inset_element(yyc.plot, left = -0.1, bottom = 0, 
                right = 0.20, top = 0.25, on_top=TRUE, align_to = "plot",
                clip=TRUE) +
  labs(title="CALGARY") +
  theme(plot.title = element_text(hjust = 0.5, size=9, vjust=-1, face="bold"),
        panel.border = element_rect(colour = "black", fill=NA, size=1)) +
  inset_element(yxe.plot, left = 0.125, bottom = 0, 
                right = 0.275, top = 0.15, on_top=TRUE, align_to = "plot",
                clip=TRUE) +
  labs(title="SASKATOON") +
  theme(plot.title = element_text(hjust = 0.5, size=9, vjust=-1, face="bold"),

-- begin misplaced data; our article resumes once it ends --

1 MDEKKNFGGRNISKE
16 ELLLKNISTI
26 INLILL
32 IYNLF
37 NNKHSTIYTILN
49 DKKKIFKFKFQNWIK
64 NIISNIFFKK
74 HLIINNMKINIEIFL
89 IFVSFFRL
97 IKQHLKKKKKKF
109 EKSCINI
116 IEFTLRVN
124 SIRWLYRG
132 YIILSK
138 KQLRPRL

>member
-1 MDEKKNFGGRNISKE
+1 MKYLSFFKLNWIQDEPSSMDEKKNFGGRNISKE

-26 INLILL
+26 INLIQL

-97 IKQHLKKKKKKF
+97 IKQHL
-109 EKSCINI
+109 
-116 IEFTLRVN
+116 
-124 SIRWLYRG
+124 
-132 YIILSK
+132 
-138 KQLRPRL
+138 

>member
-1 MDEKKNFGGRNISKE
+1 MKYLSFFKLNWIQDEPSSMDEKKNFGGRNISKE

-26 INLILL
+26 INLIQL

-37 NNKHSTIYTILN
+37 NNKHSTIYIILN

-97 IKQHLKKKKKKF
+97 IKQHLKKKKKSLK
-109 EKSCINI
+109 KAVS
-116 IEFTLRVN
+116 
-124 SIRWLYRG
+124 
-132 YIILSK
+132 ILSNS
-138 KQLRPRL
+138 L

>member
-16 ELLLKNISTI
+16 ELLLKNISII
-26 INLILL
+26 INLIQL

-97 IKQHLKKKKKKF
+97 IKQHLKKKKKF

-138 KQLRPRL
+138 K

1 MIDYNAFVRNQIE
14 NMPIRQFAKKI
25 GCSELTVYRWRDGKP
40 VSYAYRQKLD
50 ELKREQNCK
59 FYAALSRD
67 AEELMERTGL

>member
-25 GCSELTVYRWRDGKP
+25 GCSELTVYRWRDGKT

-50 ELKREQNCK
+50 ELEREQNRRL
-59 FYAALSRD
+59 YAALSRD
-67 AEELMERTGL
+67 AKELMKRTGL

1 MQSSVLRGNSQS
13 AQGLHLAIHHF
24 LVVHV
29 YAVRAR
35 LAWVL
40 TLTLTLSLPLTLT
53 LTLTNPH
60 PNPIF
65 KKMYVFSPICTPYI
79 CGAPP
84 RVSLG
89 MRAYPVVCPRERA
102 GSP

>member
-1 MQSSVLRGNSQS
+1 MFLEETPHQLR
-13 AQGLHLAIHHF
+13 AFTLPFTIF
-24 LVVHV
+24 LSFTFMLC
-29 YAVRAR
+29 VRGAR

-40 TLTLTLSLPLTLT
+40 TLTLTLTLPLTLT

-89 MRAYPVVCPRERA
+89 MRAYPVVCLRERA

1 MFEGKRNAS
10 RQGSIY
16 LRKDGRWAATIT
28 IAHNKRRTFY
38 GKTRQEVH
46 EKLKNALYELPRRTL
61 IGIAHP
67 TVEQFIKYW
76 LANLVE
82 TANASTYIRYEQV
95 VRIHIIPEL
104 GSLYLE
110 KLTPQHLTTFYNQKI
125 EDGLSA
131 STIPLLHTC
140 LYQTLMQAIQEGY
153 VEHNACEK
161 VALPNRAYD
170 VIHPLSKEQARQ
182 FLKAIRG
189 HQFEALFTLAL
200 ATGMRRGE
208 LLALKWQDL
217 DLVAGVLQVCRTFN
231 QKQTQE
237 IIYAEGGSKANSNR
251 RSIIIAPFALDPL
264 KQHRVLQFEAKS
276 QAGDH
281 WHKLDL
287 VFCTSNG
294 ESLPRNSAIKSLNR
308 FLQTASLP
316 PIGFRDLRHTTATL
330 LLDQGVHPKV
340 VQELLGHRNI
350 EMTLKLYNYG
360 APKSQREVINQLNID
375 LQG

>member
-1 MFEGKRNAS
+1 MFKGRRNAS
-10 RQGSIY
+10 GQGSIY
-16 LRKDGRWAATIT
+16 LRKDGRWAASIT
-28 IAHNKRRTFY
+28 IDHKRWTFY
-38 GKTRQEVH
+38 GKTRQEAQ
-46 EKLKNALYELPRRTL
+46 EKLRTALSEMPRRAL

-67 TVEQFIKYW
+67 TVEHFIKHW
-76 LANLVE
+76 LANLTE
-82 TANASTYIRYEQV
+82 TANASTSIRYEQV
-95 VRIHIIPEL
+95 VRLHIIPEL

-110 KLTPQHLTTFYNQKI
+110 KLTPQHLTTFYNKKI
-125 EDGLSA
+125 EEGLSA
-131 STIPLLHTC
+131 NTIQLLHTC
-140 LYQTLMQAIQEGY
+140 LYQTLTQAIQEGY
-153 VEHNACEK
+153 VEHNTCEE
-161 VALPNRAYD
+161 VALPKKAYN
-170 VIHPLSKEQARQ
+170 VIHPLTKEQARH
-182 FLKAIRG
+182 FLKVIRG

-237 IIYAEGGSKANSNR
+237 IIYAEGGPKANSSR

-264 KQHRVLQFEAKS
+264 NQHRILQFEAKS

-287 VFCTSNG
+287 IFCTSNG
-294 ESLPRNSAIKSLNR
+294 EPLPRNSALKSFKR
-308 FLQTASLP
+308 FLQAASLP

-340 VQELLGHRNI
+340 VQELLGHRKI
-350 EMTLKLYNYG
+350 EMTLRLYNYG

panel.border = element_rect(colour = "black", fill=NA, size=1)) +
  inset_element(yqr.plot, left = 0.225, bottom = 0, 
                right = 0.45, top = 0.175, on_top=TRUE, align_to = "plot",
                clip=TRUE) +
  labs(title="REGINA") +
  theme(plot.title = element_text(hjust = 0.5, size=9, vjust=-1, face="bold"),
        panel.border = element_rect(colour = "black", fill=NA, size=1)) +
  inset_element(ywg.plot, left = 0.375, bottom = 0, 
                right = 0.55, top = 0.175, on_top=TRUE, align_to = "plot",
                clip=TRUE) +
  labs(title="WINNIPEG") +
  theme(plot.title = element_text(hjust = 0.5, size=9, vjust=-1, face="bold"),
        panel.border = element_rect(colour = "black", fill=NA, size=1)) +
  inset_element(yyz.yhm.plot, left = 0.725, bottom = 0, 
                right = 1.15, top = 0.25, on_top=TRUE, align_to = "plot",
                clip=TRUE) +
  labs(title="TORONTO/\nHAMILTON") +